Promotion of Social and Environmental Standards in the Industry (PSES)
Title: Promotion of Social and Environmental Standards in the Industry (PSES)
Commissioned by: German Federal Ministry for Economic Cooperation and Development (BMZ)
Lead executing agency: Ministry of Commerce, Government of the People's Republic of Bangladesh
Overall term: 2017 to 2020
The fashion industry is booming: the design comes from Europe, the cotton from Africa or America, the production of fabric takes place in China. The fabric is then brought to Bangladesh, where the garment industry produces T-shirts and other textiles out of it, which consumers purchase in the shops in Europe.
As a major player in the industry, Bangladesh is at the centre of the globalisation of the textile sector and, therefore, receives attention worldwide. The textile and garment industry is the second largest in the world and topped only by China. It has an export volume of USD 28.15 billion for the 2016-2017 fiscal year. Four million people, most of them women, are employed in the approximately 4,500 textile and garment factories.
It is the stated goal of the Government of Bangladesh to achieve further growth. Therefore, they are planning to increase the revenues of garment exports to USD 50 billion by 2021. However, the time of rapid growth at all costs is over. Growing social pressure from consumers and, consequently, buyers in Europe and the US, is a major factor in initiating a change of thinking within the industry.
While there are clear statutory requirements for compliance with social and environmental standards, many businesses are still not equipped to fulfil them. Government actors need expertise and personnel to enforce the legislation, while factories and tanneries require knowledge and qualified staff familiar with social and environmental norms.
The project “Promotion of Social and Environmental Standards in the Industry (PSES)” is supporting the government and actors of the private sector as well as civil society to pursue a course of sustainable economic growth in the textile, garment and leather industries in Bangladesh.
It is essential that:
- Government representatives are equipped to enforce the legislations
- Factories and tanneries are willing and able to improve environmental and social standards and can increase their productivity at the same time
- Workers know their rights and assert them in the factories
The project is supporting Bangladesh’s garment, textile and leather sectors to increase compliance with national labour and environmental laws and international standards to fulfil the commitment towards an inclusive workforce. PSES is primarily concerned with legislation and standards for safeguarding the rights of workers, including provisions for the inclusion of persons with disabilities. It builds on the work of its predecessor projects, which ran from September 2009 to June 2017.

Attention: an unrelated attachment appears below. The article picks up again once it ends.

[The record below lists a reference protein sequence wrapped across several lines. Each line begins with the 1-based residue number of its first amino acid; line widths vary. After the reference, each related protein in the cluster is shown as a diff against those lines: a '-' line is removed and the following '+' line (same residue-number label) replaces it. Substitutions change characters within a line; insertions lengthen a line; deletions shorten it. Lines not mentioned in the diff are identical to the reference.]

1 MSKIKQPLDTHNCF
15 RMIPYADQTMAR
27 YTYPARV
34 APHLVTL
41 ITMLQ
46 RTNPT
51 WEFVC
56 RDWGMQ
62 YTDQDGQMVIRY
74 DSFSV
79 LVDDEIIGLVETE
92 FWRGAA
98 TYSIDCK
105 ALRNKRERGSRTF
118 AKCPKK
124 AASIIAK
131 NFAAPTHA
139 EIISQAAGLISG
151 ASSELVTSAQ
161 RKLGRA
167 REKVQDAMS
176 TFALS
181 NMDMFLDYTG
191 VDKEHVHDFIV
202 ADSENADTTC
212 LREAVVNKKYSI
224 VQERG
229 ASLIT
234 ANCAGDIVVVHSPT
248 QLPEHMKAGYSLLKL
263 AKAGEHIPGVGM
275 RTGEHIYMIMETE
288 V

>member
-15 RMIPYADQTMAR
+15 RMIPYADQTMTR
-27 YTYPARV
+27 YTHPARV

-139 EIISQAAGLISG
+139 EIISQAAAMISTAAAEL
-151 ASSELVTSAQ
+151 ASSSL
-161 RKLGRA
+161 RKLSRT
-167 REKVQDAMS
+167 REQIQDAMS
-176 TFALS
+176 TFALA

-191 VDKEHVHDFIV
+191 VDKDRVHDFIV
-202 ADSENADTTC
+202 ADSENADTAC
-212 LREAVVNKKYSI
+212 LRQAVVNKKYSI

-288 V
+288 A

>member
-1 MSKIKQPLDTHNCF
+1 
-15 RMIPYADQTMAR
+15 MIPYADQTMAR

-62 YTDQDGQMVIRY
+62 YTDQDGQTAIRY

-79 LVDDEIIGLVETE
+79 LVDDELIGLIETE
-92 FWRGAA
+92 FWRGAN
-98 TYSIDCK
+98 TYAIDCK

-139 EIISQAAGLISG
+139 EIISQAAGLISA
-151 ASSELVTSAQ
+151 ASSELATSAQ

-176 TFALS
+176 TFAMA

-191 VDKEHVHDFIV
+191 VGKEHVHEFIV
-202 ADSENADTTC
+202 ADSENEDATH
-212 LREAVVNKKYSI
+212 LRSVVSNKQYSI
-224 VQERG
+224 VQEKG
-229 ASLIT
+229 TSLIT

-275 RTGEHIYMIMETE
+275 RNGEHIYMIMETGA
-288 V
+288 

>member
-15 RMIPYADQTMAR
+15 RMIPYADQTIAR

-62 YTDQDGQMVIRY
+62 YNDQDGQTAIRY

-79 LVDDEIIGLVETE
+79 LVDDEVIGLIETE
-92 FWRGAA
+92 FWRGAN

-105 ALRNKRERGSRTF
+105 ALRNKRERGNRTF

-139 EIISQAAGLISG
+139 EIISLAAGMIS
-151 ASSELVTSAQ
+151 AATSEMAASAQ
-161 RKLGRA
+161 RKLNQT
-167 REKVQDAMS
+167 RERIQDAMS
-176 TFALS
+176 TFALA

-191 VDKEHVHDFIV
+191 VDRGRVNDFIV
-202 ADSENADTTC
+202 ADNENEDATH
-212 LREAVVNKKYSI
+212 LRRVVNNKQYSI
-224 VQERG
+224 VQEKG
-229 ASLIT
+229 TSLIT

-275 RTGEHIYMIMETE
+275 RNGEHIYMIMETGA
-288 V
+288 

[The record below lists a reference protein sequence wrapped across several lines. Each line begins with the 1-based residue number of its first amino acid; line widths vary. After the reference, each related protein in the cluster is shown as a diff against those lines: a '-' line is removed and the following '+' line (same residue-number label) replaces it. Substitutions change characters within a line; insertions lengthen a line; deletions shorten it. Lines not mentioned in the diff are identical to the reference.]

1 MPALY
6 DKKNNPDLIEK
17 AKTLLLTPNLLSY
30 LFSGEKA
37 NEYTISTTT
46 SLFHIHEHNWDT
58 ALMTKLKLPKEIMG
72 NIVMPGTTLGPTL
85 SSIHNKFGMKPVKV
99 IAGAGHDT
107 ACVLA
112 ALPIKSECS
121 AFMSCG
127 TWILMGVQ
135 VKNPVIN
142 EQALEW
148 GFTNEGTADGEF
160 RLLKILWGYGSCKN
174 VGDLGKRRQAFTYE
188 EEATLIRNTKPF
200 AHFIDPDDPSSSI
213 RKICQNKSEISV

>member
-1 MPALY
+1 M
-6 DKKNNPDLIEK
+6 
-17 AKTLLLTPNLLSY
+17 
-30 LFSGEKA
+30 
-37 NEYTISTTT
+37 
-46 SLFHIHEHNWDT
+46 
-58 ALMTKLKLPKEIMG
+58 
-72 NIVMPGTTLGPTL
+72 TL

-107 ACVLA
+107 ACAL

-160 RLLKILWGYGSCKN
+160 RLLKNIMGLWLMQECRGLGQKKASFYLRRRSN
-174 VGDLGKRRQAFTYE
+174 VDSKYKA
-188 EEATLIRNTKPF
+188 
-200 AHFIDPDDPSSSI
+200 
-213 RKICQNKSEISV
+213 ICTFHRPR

The project experts work together with all stakeholder groups, including ministries, employers’ associations, factories, international buyers, non-governmental organisations and trade unions. It assists government representatives and factory managers to improve working conditions and to implement environmental standards. At the same time, the project supports workers to know their rights and responsibilities and helps them to assert these rights and responsibilities in the factories. Through its “Inclusive Job Centre” the project supports the integration of persons with disabilities into the sectors’ workforce.
The project helps to achieve sustainable development in the ready-made garments (RMG), textile and leather sectors, helping the Government achieve its Vision 2021, aiming at export revenue of USD 50 billion by 2021 in these sectors. As a partner to business, government and civil society, PSES contributes to strengthening the systemic competitiveness of Bangladesh's textile and leather industry in its sustainable economic, social and environmental dimensions.
GFA Consulting Group supports the implementation of the project, particularly in the area of strategy development and road map
There is still a long way to go until working conditions meet the requirements of the International Labour Organization (ILO) throughout the country. Consequently, in the area of social standards, the project seeks to promote good working conditions, occupational health and safety, and fair wages.
- Around 1,018 partner factories have delivered measurable improvements in their working conditions through PSES’ factory improvement programme in the RMG and leather sectors
- Around 2,427 Factory Compliance Officers of RMG and leather factories have been trained in social standards